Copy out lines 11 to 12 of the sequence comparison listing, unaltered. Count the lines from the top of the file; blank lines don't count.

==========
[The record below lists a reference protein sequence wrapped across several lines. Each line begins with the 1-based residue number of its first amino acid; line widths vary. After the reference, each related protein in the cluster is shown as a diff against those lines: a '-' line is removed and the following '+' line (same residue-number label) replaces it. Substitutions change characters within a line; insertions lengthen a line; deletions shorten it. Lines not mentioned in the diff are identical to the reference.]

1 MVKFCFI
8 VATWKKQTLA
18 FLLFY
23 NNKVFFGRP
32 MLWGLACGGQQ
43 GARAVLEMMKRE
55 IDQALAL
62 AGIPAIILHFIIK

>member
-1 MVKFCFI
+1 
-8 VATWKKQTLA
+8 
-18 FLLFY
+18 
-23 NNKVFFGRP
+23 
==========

-1 MVKFCFI
+1 